Via James Fallows, an effort to redraw the United States into jurisdictions with more-or-less equal populations that still reflects the ancestry of existing borders:
One interesting thing about this is that it would shake up some of our existing party/region alignments. Today, for example, the Pacific coast is a solid stack of three Democratic states. But there are actually a lot of conservative voters living in Oregon, Washington, and California, and I believe the expansion of Oregon into “Willamette” would produce a red state. But it would be a different kind of red state from our existing red regional blocs. Conversely, some of these new southern states would be considerably more liberal than any existing ones, but their Senators would still band together with southern conservatives on certain topics of regional interest.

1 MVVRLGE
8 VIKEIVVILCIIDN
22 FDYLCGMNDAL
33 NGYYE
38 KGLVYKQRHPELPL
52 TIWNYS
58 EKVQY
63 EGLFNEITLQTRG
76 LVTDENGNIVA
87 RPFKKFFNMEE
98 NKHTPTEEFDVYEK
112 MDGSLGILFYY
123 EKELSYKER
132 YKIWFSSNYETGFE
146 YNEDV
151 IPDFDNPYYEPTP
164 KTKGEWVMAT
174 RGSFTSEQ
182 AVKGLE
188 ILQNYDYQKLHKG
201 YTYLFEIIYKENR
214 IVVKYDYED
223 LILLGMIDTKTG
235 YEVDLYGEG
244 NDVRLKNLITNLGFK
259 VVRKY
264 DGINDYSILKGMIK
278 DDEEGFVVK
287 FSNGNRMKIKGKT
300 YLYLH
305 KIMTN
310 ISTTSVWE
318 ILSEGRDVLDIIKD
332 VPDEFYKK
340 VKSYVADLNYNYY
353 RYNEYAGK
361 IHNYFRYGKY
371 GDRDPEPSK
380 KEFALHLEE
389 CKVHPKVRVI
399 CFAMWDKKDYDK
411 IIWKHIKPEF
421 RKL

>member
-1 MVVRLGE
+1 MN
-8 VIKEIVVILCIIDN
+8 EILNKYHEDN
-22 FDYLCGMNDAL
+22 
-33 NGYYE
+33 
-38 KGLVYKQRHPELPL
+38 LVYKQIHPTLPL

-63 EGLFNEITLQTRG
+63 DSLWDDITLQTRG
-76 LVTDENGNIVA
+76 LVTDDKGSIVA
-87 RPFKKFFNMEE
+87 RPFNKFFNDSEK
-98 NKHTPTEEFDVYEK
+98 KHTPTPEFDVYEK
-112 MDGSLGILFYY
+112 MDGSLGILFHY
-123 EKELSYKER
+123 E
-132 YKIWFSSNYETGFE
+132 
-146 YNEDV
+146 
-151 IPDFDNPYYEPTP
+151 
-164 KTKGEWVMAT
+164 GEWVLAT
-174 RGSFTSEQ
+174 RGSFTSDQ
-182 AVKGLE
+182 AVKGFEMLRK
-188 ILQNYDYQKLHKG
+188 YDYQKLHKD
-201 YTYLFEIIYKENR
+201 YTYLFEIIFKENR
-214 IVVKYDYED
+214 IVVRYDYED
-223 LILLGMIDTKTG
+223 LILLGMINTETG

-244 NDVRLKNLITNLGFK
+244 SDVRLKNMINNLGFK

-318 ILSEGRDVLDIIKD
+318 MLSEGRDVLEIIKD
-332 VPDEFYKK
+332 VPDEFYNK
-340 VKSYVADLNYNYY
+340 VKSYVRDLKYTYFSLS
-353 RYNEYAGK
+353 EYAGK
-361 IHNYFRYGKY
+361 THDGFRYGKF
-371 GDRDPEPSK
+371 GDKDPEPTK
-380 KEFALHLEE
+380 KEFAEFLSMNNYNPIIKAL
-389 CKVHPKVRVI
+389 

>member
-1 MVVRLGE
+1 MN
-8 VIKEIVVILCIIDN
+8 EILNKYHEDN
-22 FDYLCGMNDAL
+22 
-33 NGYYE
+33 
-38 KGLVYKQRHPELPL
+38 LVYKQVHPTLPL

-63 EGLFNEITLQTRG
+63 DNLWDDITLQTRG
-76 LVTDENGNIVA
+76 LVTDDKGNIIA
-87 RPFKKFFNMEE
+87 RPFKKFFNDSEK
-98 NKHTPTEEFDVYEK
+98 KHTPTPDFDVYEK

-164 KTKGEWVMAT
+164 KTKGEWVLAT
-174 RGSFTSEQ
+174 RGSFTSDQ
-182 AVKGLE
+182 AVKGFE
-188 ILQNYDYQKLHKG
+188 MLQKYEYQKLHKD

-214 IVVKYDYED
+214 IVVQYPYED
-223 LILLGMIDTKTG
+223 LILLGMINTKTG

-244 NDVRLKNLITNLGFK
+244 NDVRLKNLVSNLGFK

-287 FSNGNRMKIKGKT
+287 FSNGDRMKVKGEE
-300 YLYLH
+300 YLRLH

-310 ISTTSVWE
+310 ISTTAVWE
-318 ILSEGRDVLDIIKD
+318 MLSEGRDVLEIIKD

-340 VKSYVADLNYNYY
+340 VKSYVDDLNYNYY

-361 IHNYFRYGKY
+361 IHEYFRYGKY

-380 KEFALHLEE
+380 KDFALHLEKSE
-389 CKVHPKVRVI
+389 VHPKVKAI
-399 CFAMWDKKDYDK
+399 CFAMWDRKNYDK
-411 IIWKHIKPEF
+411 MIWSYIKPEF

In some ways, even the sparsely populated areas currently overrepresented in the Senate would benefit from this arrangement. Consolidating several big empty square states into a “high plains” unit would allow these areas to cut down on some inefficient duplication of effort. With just one state capitol, you’d have a wider population pool from which to recruit really good people to run your state agencies. And with only one capitol to cover, it’s much more likely that you’d have first-rate reporters figuring out what’s happening. You could focus on creating one really good flagship state university campus instead of struggling to maintain six middling ones.